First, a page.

Cordell B, McCarthy J. A case study of gut fermentation syndrome (auto-brewery) with Saccharomyces cerevisiae as the causative organism. IJCM. 2013;4(7).
In 1887, a London taxi driver named George Smith became the first person to be arrested for driving under the influence after he crashed his vehicle into a building. Smith pled guilty and was fined 25 shillings. By today’s standards, 25 shillings amounts to about 40 British pounds, which is about $70.
Prior to 1910, no state had laws against driving drunk, but that changed in 1910 when New York became the first state to adopt a law against driving under the influence of alcohol. At that time, however, there was no science available to determine a person’s blood alcohol content and consequently, the determination of whether a driver was intoxicated was left to the arresting officer.
The problematic issue facing law enforcement in determining whether a person was intoxicated improved in 1931 when Indiana University professor Rolla Harger invented the “drunk-o-meter” in an attempt to quantify intoxication. The person being tested would blow into a balloon, which was then attached a tube containing chemicals and the air in the balloon released. The alcohol in the air from the balloon would react to the chemicals and create a color and the higher the alcohol content, the greater the change in color. The “drunk-o-meter” became the predecessor to the modern breath test.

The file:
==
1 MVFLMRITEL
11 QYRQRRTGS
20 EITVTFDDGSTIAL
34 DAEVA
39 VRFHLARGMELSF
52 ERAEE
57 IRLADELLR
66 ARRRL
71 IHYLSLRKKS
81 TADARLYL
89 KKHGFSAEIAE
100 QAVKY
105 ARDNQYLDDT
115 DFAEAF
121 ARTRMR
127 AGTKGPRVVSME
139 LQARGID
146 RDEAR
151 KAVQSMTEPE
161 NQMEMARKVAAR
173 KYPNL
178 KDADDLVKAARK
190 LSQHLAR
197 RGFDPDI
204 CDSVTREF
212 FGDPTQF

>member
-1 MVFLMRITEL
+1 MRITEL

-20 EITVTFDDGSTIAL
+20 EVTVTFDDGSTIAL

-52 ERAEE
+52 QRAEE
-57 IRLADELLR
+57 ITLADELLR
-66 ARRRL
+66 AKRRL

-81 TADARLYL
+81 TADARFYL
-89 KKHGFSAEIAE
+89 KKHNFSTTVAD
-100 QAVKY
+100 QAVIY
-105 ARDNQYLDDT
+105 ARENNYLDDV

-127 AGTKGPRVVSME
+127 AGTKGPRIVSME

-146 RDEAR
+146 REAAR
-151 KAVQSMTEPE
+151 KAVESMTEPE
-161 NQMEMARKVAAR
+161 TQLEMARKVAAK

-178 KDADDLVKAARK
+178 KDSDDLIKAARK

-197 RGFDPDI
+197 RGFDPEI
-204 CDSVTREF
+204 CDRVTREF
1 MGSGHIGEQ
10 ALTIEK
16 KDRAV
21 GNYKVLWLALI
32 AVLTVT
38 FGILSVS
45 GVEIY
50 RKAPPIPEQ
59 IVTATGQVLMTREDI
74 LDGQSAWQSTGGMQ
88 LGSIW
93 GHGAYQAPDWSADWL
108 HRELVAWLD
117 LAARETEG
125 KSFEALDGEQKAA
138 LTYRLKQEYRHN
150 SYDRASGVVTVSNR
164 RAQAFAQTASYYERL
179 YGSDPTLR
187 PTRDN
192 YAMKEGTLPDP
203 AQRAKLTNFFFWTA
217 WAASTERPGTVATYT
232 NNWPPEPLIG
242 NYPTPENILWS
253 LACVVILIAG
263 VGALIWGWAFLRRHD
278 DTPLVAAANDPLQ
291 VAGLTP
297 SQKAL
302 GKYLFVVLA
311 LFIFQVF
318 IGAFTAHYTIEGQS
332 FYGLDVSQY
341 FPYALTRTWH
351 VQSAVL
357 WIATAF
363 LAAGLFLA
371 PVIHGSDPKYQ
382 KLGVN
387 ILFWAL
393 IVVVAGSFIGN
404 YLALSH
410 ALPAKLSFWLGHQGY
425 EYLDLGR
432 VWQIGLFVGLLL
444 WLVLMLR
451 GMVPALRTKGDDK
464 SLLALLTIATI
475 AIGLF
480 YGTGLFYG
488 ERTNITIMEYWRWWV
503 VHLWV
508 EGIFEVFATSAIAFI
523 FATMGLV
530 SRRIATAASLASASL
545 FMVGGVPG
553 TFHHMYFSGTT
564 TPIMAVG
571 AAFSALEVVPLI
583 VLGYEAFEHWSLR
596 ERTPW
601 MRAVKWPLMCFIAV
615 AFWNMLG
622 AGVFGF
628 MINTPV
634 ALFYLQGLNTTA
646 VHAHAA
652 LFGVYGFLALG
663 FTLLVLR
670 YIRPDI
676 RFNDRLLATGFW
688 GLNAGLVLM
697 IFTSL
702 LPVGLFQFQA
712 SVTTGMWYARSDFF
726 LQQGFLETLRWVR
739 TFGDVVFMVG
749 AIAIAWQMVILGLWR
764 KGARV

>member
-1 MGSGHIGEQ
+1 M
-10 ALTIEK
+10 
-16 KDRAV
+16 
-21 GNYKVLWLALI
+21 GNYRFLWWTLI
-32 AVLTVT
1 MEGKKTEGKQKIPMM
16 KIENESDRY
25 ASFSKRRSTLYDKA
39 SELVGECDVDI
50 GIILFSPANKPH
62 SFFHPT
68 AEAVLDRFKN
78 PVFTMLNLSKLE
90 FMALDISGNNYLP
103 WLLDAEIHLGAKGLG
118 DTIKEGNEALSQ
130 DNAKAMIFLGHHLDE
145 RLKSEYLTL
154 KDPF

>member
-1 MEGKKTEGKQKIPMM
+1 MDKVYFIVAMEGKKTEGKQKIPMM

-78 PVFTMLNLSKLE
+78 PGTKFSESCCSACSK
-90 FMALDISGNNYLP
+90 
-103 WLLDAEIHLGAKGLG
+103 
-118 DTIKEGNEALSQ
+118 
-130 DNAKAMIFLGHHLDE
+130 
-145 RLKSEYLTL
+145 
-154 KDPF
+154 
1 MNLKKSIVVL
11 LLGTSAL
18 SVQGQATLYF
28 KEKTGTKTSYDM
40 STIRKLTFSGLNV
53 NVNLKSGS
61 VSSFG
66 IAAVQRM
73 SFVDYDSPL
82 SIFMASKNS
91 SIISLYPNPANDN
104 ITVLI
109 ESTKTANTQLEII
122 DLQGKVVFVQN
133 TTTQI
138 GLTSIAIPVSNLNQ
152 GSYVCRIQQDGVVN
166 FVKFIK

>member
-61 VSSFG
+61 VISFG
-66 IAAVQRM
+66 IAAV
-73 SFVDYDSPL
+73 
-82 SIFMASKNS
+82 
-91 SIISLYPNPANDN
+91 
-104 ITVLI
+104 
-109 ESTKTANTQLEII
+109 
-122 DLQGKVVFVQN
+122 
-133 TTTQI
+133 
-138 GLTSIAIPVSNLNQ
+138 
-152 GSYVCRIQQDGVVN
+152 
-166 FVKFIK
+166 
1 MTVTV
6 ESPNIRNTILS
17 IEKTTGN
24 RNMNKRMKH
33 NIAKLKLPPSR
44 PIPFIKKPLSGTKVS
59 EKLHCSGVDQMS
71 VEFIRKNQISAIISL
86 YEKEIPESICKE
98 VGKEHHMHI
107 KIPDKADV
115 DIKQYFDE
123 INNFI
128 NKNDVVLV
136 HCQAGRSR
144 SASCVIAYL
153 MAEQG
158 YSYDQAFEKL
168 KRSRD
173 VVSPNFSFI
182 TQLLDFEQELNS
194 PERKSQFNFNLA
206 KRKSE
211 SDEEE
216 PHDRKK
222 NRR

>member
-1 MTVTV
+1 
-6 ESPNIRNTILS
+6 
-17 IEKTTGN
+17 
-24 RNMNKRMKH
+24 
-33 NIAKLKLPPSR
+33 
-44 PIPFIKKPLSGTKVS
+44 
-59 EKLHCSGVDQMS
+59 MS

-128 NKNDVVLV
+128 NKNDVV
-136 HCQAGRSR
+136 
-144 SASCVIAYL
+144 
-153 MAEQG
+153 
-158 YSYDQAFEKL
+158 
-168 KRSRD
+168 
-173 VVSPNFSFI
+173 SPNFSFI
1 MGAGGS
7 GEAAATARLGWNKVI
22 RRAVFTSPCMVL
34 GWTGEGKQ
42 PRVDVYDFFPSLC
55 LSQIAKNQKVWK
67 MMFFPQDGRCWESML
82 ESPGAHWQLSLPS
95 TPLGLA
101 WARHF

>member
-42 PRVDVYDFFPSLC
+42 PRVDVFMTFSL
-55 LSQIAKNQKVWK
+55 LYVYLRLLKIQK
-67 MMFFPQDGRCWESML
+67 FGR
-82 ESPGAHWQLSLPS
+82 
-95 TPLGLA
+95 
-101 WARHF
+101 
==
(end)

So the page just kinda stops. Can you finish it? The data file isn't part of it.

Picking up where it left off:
In 1954, Robert Borkenstein of Indiana University invented a portable device that also measured a subject’s blood alcohol content. The device would come to be known as the “breathalyzer”, and in 1939, Indiana became the first state to pass a law that made it illegal to drive with a specific blood alcohol content. At that time, the legal blood alcohol limit was 0.15 percent.
The late 70’s and early 80’s saw an increase in public awareness on the dangers of drunk driving. Much of this awareness was due to Mothers Against Drunk Driving (MADD), which was founded by Candy Lightner in 1980 after her 13-year-old daughter was killed by a drunk driver. MADD has pushed for tougher legislation regarding DUI laws and penalties and their efforts have strongly impacted DUI laws throughout the United States. In 1984, the National Minimum Drinking Age Act was passed, which required that states pass legislation raising the legal drinking age to 21 and lowering the legal blood alcohol limit to 0.08 percent in all states.
In Florida the legal limit is currently 0.08 percent and the possible consequences of a first-offense DUI in Florida include fines, license suspension, vehicle impoundment, an ignition interlock device in the person’s car, and jail time. Enhanced penalties could apply if the convicted driver had a blood alcohol concentration of .15% or more, was involved in an accident that resulted in injuries or property damage, or had a passenger in the car who was under 18 years old.